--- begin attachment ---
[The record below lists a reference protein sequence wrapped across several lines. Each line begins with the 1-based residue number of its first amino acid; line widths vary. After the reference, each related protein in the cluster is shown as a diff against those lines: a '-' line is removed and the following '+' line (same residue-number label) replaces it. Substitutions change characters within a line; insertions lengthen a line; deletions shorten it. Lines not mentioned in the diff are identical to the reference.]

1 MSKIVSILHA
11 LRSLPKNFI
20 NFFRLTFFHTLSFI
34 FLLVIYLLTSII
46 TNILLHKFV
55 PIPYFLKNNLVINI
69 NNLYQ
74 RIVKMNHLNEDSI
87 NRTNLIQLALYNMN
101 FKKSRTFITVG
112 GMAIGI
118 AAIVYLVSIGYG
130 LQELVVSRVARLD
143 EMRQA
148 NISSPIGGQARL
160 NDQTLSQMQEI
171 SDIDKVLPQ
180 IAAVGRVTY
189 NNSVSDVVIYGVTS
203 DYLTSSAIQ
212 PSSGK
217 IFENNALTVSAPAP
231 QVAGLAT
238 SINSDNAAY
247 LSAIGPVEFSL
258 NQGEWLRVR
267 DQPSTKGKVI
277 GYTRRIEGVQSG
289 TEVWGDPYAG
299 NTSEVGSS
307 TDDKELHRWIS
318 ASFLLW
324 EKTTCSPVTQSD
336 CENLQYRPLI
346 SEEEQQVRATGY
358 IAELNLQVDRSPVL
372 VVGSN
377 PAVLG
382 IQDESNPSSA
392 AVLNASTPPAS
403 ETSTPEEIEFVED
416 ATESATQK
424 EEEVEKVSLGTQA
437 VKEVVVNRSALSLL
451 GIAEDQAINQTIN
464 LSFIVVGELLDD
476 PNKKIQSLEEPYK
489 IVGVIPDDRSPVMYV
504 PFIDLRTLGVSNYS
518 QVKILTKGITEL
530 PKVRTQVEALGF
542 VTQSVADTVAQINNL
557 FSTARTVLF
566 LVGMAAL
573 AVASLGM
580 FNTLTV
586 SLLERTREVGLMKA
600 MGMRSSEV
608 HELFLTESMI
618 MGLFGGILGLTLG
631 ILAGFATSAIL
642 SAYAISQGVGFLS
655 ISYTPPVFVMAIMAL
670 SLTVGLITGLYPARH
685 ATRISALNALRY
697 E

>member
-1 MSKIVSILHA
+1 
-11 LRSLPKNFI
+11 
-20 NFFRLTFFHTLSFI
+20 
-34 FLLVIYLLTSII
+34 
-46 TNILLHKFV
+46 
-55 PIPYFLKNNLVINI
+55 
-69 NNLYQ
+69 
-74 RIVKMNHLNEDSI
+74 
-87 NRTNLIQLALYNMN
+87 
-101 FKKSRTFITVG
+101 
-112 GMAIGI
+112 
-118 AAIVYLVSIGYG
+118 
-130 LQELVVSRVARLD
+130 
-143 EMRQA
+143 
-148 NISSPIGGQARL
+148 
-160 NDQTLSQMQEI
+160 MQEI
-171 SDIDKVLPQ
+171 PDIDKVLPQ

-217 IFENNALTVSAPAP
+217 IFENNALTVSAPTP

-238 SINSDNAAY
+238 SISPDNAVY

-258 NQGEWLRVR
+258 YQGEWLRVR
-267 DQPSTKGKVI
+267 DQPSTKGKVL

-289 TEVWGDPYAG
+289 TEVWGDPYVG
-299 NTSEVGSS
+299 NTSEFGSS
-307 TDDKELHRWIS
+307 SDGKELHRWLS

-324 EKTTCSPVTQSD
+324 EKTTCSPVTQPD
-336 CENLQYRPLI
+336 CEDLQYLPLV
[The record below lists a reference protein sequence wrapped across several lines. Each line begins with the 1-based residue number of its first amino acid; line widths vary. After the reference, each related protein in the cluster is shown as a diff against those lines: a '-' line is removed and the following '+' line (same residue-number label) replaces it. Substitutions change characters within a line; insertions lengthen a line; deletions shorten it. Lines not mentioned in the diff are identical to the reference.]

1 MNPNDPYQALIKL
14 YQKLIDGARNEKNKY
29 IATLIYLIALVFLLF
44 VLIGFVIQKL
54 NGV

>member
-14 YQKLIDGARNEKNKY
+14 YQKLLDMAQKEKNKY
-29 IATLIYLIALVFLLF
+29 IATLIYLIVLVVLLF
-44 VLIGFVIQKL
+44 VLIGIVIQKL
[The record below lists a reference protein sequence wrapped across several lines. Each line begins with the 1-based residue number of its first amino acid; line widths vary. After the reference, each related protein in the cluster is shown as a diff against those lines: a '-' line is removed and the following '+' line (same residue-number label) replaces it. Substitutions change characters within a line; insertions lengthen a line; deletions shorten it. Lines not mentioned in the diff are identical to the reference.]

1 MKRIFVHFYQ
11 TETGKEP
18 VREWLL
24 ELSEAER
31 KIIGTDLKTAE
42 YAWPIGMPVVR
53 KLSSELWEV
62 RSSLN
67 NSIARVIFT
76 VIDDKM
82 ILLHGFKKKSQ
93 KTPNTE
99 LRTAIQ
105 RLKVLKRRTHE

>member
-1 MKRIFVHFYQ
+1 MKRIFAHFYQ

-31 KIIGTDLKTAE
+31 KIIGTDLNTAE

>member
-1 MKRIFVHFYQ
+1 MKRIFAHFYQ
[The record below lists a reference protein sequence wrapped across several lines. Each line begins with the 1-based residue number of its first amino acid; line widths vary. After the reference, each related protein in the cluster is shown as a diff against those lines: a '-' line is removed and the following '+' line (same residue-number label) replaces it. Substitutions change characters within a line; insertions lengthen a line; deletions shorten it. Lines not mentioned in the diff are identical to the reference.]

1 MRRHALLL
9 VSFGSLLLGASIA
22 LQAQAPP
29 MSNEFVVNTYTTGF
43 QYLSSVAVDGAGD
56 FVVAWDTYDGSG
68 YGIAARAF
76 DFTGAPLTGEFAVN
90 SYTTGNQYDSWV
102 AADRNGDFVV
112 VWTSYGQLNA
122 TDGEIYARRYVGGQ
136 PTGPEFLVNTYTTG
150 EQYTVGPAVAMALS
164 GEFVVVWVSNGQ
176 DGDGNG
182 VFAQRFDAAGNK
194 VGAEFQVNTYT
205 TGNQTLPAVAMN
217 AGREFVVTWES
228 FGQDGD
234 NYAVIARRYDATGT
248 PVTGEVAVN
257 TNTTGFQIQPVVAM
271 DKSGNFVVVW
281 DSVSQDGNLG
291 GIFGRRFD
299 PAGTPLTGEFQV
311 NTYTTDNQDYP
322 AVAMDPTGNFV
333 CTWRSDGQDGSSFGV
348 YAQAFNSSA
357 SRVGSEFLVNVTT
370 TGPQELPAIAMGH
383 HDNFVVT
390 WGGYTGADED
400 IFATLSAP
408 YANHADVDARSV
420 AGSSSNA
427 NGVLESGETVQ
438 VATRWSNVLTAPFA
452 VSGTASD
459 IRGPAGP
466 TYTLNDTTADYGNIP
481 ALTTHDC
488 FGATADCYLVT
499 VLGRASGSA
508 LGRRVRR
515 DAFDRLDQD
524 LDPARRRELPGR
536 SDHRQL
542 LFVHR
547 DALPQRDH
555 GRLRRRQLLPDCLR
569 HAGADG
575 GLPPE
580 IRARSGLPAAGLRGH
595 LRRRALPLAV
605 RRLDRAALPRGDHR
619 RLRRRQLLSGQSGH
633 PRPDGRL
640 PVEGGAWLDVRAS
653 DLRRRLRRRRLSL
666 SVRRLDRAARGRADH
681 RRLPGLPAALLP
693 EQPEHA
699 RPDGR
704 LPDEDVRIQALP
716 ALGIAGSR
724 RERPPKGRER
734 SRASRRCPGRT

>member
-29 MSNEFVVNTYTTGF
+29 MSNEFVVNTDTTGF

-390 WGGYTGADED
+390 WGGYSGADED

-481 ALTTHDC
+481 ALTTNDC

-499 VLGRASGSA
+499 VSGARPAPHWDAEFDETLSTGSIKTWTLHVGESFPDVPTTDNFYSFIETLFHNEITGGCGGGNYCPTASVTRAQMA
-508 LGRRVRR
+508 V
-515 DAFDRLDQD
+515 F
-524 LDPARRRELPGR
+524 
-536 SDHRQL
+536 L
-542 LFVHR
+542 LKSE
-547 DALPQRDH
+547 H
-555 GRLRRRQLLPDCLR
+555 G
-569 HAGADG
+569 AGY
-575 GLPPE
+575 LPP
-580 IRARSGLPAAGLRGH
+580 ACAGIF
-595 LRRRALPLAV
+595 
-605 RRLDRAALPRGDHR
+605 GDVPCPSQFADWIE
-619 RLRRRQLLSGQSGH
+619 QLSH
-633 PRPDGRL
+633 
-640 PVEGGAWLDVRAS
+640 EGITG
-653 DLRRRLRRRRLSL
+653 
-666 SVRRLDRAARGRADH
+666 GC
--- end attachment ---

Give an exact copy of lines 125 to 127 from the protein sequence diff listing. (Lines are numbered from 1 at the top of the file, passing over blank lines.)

44 VLIGFVIQKL
54 NGV

>member